UAE minister also says if demands are not met the ‘alternative is not escalation’, but the ‘parting of ways’.
“There are certain economic sanctions that we can take which are being considered right now,” Ghobash said in the interview, which was published on Wednesday.
“One possibility would be to impose conditions on our own trading partners and say: you want to work with us then you have got to make a commercial choice,” he added.
The four countries have not provided any evidence for their claim, while Qatar has repeatedly rejected the allegation.
Ghobash said that if Qatar “was not willing to accept the demands, it is a case of ‘Goodbye Qatar’ we do not need you in our tent any more”.
‘We don’t claim to have press freedom’
On Thursday, the Saudi-led bloc issued a 13-point demand list in exchange for the end of the anti-Qatar measures and gave a 10-day deadline.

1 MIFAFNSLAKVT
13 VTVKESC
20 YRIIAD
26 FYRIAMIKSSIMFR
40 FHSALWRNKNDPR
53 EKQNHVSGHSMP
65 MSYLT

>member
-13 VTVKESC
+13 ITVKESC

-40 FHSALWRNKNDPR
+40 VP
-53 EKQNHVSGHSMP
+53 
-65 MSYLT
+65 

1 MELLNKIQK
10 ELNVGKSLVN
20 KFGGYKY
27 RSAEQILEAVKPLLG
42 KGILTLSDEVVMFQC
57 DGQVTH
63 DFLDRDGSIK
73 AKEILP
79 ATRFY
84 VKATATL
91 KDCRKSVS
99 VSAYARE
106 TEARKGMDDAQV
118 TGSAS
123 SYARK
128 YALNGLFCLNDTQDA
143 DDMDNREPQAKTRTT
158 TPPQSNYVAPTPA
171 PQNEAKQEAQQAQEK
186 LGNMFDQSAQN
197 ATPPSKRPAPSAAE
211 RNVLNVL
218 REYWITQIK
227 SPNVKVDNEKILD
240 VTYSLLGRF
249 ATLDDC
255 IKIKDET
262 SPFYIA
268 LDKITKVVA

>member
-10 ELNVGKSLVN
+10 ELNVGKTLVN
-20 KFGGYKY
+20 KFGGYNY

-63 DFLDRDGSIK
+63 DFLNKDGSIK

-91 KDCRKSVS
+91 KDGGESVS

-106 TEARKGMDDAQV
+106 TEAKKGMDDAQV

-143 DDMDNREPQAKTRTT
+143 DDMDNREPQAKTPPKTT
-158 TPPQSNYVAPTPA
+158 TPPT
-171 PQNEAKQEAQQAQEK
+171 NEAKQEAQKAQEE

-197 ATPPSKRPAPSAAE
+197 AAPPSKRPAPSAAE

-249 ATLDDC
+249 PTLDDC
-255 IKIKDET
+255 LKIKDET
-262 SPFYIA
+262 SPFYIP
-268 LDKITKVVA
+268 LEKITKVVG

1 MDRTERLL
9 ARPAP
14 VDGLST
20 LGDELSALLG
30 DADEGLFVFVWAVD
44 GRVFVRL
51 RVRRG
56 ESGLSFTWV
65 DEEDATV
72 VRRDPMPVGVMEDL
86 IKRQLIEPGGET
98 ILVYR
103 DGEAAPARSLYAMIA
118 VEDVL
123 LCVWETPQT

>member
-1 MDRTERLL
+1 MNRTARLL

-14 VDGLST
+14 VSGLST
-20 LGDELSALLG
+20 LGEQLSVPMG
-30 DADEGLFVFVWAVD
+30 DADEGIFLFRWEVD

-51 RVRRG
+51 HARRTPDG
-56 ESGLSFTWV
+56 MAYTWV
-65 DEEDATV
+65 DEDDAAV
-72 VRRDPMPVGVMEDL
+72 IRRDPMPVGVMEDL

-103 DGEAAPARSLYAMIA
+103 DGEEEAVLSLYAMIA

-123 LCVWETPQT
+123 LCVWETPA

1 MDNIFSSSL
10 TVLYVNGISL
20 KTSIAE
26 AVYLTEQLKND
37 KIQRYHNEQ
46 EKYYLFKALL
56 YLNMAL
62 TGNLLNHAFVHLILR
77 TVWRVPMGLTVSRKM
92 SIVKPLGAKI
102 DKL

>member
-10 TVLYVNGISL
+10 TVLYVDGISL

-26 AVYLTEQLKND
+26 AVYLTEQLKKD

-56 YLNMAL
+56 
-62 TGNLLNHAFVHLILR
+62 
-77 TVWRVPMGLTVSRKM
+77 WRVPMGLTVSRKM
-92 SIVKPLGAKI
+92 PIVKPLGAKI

The demands included, among others, that Qatar shut down the Al Jazeera media network, close a Turkish military base and scale down ties with Iran.
When asked if the closure of Al Jazeera was a valid demand, Ghobash told The Guardian that the UAE does not “claim to have press freedom”.
“We do not promote the idea of press freedom. What we talk about is responsibility in speech,” he said.
He added that speech in the Gulf “has particular context, and that context can go from peaceful to violent in no time simply because of the words that are spoken”.
Ghobash also said that the UAE was willing to hold itself to the same standards it was asking of Qatar.
He echoed previous statements by UAE officials that the Gulf states do not wish to escalate the conflict with military action.
“We can escalate with more information, because we are not going to escalate militarily. That is not the way we are looking at things.”